Liquid, typically water or waste water, may be filtered using the present liquid filtering apparatus. In order to filter liquid, a bed of filtration material, usually sand, comprising particles of different sizes, including large particles and fine particles, is provided within a vessel. The bed typically has a general conical configuration. An unfiltered liquid, typically water or wastewater, is introduced above the bed and is filtered through the bed in a generally downward direction. The filtered liquid passes through multi-cartridge screens oriented in a generally angular downward direction, as described above, and into an effluent chamber, as described above, to form a collection of filtered liquid. The collection of filtered liquid is removed from the effluent chamber by way of an effluent collector, the flow through which is controlled by a telescoping valve as discussed above.
A mixture of filtered liquid and dirtied filtration material is withdrawn from a lower region of the bed and transported with a portion of the filtered liquid from a position in the lower region of the bed to a position above the bed. The dirt and filtration material are separated from each other by deflecting the dirtied filtration material and filtered liquid off of a filter media shield hood. Optionally, after deflecting the dirtied filtration material and filtered liquid off of the filter media shield hood, the filtration material is collected on a porous surface, such as a wedge wire or metal wire mesh screen cone. The dirt laden filtered liquid is transported through the porous surface, and the screened liquid is collected in a reject liquid collection tray.
The filtration material is washed by introducing a portion of unfiltered liquid at the bottom side of the washbox skirt in a counter-current manner, transporting the unfiltered liquid, now wash liquid, through the filtration material in the washbox skirt. The wash liquid is transported to a dirtied liquid reject box, the flow through which is regulated by use of a throttling valve. The wash liquid is discharged from the dirtied liquid reject box. The clean filtration material is deposited on the top of the bed so as to maintain the generally conical configuration.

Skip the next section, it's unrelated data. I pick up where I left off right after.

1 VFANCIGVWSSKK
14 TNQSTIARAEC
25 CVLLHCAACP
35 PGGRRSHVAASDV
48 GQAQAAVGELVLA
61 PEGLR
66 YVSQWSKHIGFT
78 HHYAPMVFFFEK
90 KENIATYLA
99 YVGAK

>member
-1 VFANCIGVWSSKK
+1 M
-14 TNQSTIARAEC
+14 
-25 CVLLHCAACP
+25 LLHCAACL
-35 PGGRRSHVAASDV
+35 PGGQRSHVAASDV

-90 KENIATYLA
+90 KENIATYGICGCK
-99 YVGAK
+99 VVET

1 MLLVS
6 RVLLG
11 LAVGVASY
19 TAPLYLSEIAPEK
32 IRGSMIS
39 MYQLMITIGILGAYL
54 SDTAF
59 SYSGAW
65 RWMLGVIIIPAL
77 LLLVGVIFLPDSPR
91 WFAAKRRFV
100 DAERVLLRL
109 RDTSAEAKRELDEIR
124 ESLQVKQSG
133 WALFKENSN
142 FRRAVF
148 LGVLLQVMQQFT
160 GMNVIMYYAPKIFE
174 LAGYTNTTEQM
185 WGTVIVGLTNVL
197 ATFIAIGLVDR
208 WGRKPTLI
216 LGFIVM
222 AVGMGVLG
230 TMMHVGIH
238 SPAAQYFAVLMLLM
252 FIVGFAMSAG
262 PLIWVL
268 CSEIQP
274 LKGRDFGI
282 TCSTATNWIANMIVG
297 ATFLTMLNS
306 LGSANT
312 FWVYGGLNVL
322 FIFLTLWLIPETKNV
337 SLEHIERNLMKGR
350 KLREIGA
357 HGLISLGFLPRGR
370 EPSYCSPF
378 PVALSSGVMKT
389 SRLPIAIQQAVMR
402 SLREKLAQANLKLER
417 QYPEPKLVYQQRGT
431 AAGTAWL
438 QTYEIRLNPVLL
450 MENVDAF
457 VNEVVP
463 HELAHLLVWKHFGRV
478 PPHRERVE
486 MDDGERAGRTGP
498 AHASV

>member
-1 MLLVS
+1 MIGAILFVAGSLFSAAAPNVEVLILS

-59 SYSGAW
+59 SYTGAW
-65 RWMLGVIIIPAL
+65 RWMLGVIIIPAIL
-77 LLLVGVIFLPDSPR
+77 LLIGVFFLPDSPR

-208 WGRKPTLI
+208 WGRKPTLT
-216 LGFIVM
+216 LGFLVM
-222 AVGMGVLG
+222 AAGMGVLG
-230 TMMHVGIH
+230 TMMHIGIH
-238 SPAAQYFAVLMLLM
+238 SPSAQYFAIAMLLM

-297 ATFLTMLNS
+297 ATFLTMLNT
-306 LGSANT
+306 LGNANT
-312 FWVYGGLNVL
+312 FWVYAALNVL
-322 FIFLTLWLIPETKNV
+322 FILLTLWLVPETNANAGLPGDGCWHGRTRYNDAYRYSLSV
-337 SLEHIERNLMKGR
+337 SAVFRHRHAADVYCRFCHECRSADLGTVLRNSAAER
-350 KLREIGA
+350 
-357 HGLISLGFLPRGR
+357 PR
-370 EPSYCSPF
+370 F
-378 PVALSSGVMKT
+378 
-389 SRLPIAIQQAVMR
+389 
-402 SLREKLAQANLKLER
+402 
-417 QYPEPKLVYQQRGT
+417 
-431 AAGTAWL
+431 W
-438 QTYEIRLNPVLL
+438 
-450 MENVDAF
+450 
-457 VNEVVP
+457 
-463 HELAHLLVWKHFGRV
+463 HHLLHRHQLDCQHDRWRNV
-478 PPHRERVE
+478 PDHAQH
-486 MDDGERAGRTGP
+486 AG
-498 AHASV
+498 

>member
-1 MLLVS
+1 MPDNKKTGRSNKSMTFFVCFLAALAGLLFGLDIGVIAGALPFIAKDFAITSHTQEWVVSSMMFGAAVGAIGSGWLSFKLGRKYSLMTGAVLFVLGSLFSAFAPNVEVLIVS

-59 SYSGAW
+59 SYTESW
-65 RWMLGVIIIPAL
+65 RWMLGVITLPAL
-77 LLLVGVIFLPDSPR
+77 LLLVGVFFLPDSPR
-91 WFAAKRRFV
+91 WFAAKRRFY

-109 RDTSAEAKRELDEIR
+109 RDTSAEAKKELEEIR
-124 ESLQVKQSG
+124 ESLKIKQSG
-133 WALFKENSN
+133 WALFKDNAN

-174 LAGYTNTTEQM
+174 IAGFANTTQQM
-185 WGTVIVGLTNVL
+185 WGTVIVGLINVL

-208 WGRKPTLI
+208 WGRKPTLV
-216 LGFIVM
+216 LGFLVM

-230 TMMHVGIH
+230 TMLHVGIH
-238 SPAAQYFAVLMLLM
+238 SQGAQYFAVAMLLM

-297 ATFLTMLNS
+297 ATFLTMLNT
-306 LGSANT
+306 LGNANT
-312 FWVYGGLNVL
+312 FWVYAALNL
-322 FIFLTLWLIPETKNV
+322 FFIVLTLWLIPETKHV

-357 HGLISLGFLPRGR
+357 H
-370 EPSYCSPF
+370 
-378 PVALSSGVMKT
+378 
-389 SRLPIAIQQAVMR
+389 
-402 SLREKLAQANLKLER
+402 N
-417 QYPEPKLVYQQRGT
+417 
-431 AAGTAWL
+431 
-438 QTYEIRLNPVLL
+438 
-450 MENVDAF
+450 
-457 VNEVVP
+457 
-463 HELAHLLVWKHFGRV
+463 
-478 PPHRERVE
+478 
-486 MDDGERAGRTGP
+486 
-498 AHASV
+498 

In a fourth embodiment of the present invention, as shown in FIGS. 7 and 8, a liquid filter assembly may include two or more liquid filtering apparatuses 288. In this embodiment a reject outlet pipe 260 extends from outlet 246 of each of the respective reject boxes 218 to a common reject manifold. Similarly, each effluent collector 208 connects to a common effluent manifold 272, which connects to an exit riser pipe 266. The effluent flow rate in each liquid filtering apparatus 288 is controlled by a single telescoping valve 268. All of the filtered liquid passes through telescoping valve 268. Exit riser pipe 266 will be as long as necessary to reach from the level of effluent manifold 272 to the top of liquid filtering apparatus 288. The filtered liquid flows out of the top of telescoping valve 268 and then flows away from the filter plant. The top of telescoping valve 268 is raised to decrease the flow rate through liquid filtering apparatus 288 and lowered to increase the flow rate through the liquid filtering apparatus 288.
When the filtered liquid leaves telescoping valve 268, it will typically be allowed to flow into an open channel where it is directed to the next step of a purification process, which may be, for example, water chlorination/disinfection prior to returning the filtered water to a natural waterway.
The present invention has been described with reference to the preferred embodiments. Obvious modifications and alterations will occur to others upon reading and understanding the preceding detailed description. It is intended that the invention be construed as including all such modifications and alterations insofar as they come within the scope of appended claims or the equivalents thereof.
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|U.S. Classification||210/676, 210/798, 210/268, 210/274, 210/786, 210/792, 210/794, 210/677, 210/678, 210/189|
|International Classification||B01D36/02, B01D29/11, B01D24/30|
|Cooperative Classification||B01D24/30, B01D36/02, B01D2201/48, B01D29/114, B01D2201/02|
|European Classification||B01D24/30, B01D29/11D, B01D36/02|
|Dec 9, 2002||AS||Assignment|
Owner name: ASHBROOK CORPORATION, TEXAS
Free format text: ASSIGNMENT OF ASSIGNORS INTEREST;ASSIGNORS:XIA, YONGMING;THOMPSON, JAMES E.;DEVINE, JEFFREY S.;REEL/FRAME:013559/0357;SIGNING DATES FROM 20021028 TO 20021104
|Sep 12, 2005||AS||Assignment|
Owner name: ASHBROOK SIMON-HARTLEY OPERATIONS, LP, TEXAS
Free format text: ASSIGNMENT OF ASSIGNORS INTEREST;ASSIGNOR:ASHBROOK CORPORATION, FORMERLY KNOWN AS ASHBROOK-SIMON-HARTLEY CORPORATION AND ASHBROOK SIMON-HARTLEY INC.;REEL/FRAME:016967/0020
Effective date: 20050128
|May 23, 2007||REMI||Maintenance fee reminder mailed|
|Aug 13, 2007||SULP||Surcharge for late payment|
|Aug 13, 2007||FPAY||Fee payment|
Year of fee payment: 4
|Jun 13, 2011||REMI||Maintenance fee reminder mailed|
|Nov 4, 2011||LAPS||Lapse for failure to pay maintenance fees|
|Dec 27, 2011||FP||Expired due to failure to pay maintenance fee|
Effective date: 20111104